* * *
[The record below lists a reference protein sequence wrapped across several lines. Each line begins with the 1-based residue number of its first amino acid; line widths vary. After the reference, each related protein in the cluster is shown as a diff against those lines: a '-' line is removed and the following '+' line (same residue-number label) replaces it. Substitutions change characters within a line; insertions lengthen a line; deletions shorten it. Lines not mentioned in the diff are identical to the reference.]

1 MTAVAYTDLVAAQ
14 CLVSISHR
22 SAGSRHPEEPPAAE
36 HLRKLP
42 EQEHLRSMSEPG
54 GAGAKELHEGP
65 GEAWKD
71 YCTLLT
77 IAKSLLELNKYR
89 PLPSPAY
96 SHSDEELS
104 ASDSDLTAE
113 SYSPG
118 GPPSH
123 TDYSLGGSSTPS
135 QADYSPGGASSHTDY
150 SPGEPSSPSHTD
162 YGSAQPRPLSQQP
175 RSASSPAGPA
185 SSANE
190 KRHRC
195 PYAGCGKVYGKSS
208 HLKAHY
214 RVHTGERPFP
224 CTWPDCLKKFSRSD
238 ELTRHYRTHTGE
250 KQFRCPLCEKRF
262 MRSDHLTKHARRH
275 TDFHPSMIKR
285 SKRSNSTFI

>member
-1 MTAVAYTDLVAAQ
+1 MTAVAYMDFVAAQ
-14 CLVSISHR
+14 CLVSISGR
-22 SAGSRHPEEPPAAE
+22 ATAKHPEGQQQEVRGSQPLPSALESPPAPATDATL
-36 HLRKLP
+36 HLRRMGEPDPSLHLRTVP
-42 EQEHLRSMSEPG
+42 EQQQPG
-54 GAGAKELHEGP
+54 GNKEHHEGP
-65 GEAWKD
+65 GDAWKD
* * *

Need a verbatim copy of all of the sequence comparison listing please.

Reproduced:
[The record below lists a reference protein sequence wrapped across several lines. Each line begins with the 1-based residue number of its first amino acid; line widths vary. After the reference, each related protein in the cluster is shown as a diff against those lines: a '-' line is removed and the following '+' line (same residue-number label) replaces it. Substitutions change characters within a line; insertions lengthen a line; deletions shorten it. Lines not mentioned in the diff are identical to the reference.]

1 MTAVAYTDLVAAQ
14 CLVSISHR
22 SAGSRHPEEPPAAE
36 HLRKLP
42 EQEHLRSMSEPG
54 GAGAKELHEGP
65 GEAWKD
71 YCTLLT
77 IAKSLLELNKYR
89 PLPSPAY
96 SHSDEELS
104 ASDSDLTAE
113 SYSPG
118 GPPSH
123 TDYSLGGSSTPS
135 QADYSPGGASSHTDY
150 SPGEPSSPSHTD
162 YGSAQPRPLSQQP
175 RSASSPAGPA
185 SSANE
190 KRHRC
195 PYAGCGKVYGKSS
208 HLKAHY
214 RVHTGERPFP
224 CTWPDCLKKFSRSD
238 ELTRHYRTHTGE
250 KQFRCPLCEKRF
262 MRSDHLTKHARRH
275 TDFHPSMIKR
285 SKRSNSTFI

>member
-1 MTAVAYTDLVAAQ
+1 MTAVAYMDFVAAQ
-14 CLVSISHR
+14 CLVSISGR
-22 SAGSRHPEEPPAAE
+22 ATAKHPEGQQQEVRGSQPLPSALESPPAPATDATL
-36 HLRKLP
+36 HLRRMGEPDPSLHLRTVP
-42 EQEHLRSMSEPG
+42 EQQQPG
-54 GAGAKELHEGP
+54 GNKEHHEGP
-65 GEAWKD
+65 GDAWKD